Roles in White Sox’ bullpen waiting to be defined
BY DARYL VAN SCHOUWEN Staff Reporter March 17, 2014 10:13PM
Updated: April 19, 2014 6:27AM
PHOENIX — With less than two weeks left before Opening Day, the White Sox’ bullpen is far from a finished product.
There is no closer or defined roles, and jobs are out there to be won or lost. Because of late starts for Nate Jones (glute strain), Matt Lindstrom (oblique strain), Ronald Belisario (visa issues) and Daniel Webb (death in the family), the pen has progressed at a snail’s pace.
“Jones, Webb and Belisario are still getting untracked, and Lindstrom won’t pitch in his first game until [Wednesday],’’ pitching coach Don Cooper said. “The good news is everybody is going to be ready.’’
If healthy, jobs for a seven-man bullpen seem all but assured for right-handers Jones, Lindstrom and Belisario and lefties Scott Downs and Donnie Veal. The other two openings likely would be filled by Mitchell Boggs, Maikel Cleto, Webb or Jake Petricca, although Andre Rienzo, Dylan Axelrod and lefty David Purcey would like to have a say in that in the last nine games of spring training.
Cooper and manager Robin Ventura kept everyone in the dark, pitchers included, about the closer competition in spring training of 2012 until Hector Santiago emerged as the surprise winner on the first weekend of the season. This one might go the same route, which is OK with Jones, who appears to be the favorite, even though he hasn’t closed in the majors.
“It was cool because it kept us all on our toes,’’ said Jones, who made the team on the last day of camp that season.
“If it doesn’t happen, it doesn’t happen, and we’ll all fall into place and do the job wherever we’re assigned.’’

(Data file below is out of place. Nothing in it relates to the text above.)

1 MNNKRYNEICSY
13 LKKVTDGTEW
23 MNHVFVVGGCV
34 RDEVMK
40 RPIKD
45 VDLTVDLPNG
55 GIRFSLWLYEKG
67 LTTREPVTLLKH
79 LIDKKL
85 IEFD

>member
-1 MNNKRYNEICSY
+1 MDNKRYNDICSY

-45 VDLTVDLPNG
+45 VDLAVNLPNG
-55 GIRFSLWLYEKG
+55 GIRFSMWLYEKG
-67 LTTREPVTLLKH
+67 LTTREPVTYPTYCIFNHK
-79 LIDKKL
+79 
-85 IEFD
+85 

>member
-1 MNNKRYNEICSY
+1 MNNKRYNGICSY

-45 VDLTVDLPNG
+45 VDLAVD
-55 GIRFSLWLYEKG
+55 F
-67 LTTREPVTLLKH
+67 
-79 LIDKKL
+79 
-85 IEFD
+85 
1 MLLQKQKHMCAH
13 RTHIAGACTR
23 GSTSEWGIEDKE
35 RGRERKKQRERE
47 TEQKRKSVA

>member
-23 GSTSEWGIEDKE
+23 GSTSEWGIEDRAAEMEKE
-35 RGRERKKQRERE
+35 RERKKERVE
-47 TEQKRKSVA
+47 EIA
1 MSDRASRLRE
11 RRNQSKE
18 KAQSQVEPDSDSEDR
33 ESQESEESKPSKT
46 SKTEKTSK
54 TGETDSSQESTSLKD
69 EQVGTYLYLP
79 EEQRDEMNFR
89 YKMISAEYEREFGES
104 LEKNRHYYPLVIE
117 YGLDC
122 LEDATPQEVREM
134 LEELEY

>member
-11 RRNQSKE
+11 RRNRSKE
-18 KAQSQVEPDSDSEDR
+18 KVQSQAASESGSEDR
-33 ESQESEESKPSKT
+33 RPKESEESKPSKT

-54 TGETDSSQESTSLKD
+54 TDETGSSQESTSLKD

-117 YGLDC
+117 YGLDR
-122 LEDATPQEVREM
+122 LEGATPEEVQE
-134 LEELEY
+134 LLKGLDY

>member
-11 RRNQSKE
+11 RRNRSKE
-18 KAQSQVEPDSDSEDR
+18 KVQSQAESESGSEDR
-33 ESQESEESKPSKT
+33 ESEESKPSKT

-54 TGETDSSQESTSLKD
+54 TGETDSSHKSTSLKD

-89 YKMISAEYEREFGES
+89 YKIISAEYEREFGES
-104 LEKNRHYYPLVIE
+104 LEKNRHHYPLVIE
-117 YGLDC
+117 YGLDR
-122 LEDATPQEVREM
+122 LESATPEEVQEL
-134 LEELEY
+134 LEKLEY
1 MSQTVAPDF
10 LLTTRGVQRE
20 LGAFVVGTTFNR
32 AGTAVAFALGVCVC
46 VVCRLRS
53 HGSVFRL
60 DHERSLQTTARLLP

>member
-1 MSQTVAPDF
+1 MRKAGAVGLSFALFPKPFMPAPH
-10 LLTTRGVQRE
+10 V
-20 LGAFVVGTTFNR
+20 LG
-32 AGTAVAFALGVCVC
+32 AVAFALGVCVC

Jones, who ranked fourth among American League relievers in strikeouts and tied for first in batting average against (.131), had 12 saves for Class AA Birmingham in 2011. His 4.15 ERA in 2013 looks large next to the 2.39 of his rookie year in 2012, but he got things untracked after a rough start. It was 2.94 after May.
The departure of closer Addison Reed is a significant loss, but Cooper has molded closers before. General manager Rick Hahn added veterans who have pitched in the ninth inning, just to give Ventura and Cooper options and take pressure off the young guys such as Jones, Webb and Petricca as the pen sorts itself out.
“They brought in some veteran guys to help us out, and they were very smart moves,’’ Jones said. “Belisario has a heavy sinker, and Scotty Downs has that veteran presence and he’s got the job done for as long as he’s been pitching. And Boggsy brings some World Series experience, and he’s not too bad himself.’’
An intriguing addition might be Cleto, who was claimed on waivers during camp and has impressed with four scoreless innings. He has a big arm but a history of command issues, which Cooper is trying to fix.
“We made a couple of adjustments — we’re trying to get him over and behind the ball and out front — which seemed to help,’’ Cooper said. “He’s doing a great job with that. The next thing we need to do is shore up his secondary pitches. He seems to be throwing more strikes and with real good stuff behind it. He’s an interesting cat, and he’s moving along pretty well.’’
“I was impressed with the arm action on his changeup, and his slider was pretty big,’’ said Josh Phegley, who caught Cleto’s scoreless eighth and ninth innings against the Dodgers on Saturday night.
Cleto is out of options and would go back on waivers if he doesn’t make the roster, so the Sox could lose him. Boggs’ $1.1 million contract is contingent on him making the team. Boggs, Jones, Webb and Veal each pitched a scoreless inning against the Brewers on Monday.